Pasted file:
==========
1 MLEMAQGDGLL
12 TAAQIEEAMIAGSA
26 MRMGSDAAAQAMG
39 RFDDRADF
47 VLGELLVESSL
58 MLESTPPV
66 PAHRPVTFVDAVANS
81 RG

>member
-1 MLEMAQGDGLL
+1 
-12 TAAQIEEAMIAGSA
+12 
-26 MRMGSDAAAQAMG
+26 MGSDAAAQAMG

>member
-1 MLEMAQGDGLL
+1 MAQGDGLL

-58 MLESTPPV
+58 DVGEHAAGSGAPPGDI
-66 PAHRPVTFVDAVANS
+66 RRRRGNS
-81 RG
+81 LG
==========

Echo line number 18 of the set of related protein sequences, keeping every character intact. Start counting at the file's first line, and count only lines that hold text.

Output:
+1 MAQGDGLL